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What is Human Trafficking?

Human trafficking is a type of modern slavery and one of the most difficult conundrums to tackle in our time. It is a complex issue which is mostly confused with human smuggling and irregular migration. Whichever way we look at it, human trafficking is an abuse of the fundamental human rights of people and robs them of their dignity and freedom. It is organised, egregious and the fastest growing crime in the world.

Human trafficking is the exploitation of vulnerability where traffickers recruit, transport, or harbour their victims. Traffickers use force, coercion, deceit, threats, drugs or even debt bondage to enslave their victims. Their victims are then exploited for sex, forced labour or even for organs.

In summary, human trafficking has three elements: The Act (what is done), The Means (how it is done) and The Purpose (why it is done).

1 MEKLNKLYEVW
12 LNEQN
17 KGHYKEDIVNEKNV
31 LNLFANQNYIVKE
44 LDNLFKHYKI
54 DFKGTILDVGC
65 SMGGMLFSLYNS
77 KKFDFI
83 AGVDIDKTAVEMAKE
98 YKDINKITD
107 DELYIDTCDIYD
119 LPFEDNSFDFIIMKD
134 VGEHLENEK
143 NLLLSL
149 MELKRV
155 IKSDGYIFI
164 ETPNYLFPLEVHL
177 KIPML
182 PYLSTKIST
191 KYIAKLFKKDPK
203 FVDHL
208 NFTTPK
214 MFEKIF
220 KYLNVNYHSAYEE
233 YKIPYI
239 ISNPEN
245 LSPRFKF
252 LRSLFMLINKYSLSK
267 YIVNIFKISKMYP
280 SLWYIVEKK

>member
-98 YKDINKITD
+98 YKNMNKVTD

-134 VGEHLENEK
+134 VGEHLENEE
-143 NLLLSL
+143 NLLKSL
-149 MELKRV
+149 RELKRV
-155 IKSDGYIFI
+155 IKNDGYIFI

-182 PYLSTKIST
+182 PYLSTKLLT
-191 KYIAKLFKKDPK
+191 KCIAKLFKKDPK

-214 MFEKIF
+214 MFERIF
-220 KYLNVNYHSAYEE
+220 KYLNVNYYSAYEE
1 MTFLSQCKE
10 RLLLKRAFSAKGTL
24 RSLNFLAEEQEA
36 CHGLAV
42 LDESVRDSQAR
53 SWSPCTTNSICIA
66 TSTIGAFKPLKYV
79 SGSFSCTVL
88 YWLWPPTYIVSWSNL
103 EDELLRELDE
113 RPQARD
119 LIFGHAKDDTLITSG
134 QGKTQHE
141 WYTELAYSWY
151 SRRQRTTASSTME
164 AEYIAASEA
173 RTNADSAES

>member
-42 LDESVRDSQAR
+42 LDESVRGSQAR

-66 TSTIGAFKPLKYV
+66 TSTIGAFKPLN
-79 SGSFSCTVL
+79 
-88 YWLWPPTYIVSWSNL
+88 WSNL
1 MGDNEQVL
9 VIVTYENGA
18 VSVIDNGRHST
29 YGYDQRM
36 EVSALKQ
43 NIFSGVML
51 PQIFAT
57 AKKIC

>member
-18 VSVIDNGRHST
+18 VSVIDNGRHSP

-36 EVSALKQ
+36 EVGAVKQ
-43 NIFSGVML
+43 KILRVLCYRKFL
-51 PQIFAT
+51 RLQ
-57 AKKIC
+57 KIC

Theologically the church can respond through being aware of this modern slavery and embodying the responsibility to welcome strangers (migrants), visiting those who are in this prison of human trafficking and providing crisis intervention such as clothing, shelter, medical aid, spiritual support and safe spaces. 

Matthew 25:44-45
Then they also will answer, ‘Lord, when was it that we saw you hungry or thirsty or a stranger or naked or sick or in prison and did not take care of you?’ Then he will answer them, ‘Truly I tell you, just as you did not do it to one of the least of these, you did not do it to me.’